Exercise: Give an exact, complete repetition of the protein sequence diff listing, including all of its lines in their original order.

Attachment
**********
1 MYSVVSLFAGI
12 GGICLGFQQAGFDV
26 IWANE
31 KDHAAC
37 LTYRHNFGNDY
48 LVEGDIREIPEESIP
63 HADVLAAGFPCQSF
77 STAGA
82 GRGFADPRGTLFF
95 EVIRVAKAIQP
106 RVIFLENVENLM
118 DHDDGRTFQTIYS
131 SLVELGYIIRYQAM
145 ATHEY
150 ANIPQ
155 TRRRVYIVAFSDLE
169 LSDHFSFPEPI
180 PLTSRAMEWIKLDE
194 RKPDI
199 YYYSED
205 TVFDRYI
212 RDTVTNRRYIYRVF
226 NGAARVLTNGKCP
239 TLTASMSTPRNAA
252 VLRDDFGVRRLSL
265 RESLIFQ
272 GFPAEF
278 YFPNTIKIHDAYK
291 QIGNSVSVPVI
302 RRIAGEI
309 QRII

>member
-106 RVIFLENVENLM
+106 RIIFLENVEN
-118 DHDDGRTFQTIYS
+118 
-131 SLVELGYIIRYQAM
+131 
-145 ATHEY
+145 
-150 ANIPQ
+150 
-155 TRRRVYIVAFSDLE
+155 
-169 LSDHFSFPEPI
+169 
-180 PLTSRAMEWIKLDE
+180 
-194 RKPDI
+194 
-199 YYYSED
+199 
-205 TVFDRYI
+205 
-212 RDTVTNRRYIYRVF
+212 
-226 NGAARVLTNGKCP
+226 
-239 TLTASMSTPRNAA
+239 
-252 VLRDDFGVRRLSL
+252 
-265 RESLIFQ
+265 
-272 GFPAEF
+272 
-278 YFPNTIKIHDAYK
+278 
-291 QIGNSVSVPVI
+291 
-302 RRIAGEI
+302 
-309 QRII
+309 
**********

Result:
1 MYSVVSLFAGI
12 GGICLGFQQAGFDV
26 IWANE
31 KDHAAC
37 LTYRHNFGNDY
48 LVEGDIREIPEESIP
63 HADVLAAGFPCQSF
77 STAGA
82 GRGFADPRGTLFF
95 EVIRVAKAIQP
106 RVIFLENVENLM
118 DHDDGRTFQTIYS
131 SLVELGYIIRYQAM
145 ATHEY
150 ANIPQ
155 TRRRVYIVAFSDLE
169 LSDHFSFPEPI
180 PLTSRAMEWIKLDE
194 RKPDI
199 YYYSED
205 TVFDRYI
212 RDTVTNRRYIYRVF
226 NGAARVLTNGKCP
239 TLTASMSTPRNAA
252 VLRDDFGVRRLSL
265 RESLIFQ
272 GFPAEF
278 YFPNTIKIHDAYK
291 QIGNSVSVPVI
302 RRIAGEI
309 QRII

>member
-106 RVIFLENVENLM
+106 RIIFLENVEN
-118 DHDDGRTFQTIYS
+118 
-131 SLVELGYIIRYQAM
+131 
-145 ATHEY
+145 
-150 ANIPQ
+150 
-155 TRRRVYIVAFSDLE
+155 
-169 LSDHFSFPEPI
+169 
-180 PLTSRAMEWIKLDE
+180 
-194 RKPDI
+194 
-199 YYYSED
+199 
-205 TVFDRYI
+205 
-212 RDTVTNRRYIYRVF
+212 
-226 NGAARVLTNGKCP
+226 
-239 TLTASMSTPRNAA
+239 
-252 VLRDDFGVRRLSL
+252 
-265 RESLIFQ
+265 
-272 GFPAEF
+272 
-278 YFPNTIKIHDAYK
+278 
-291 QIGNSVSVPVI
+291 
-302 RRIAGEI
+302 
-309 QRII
+309 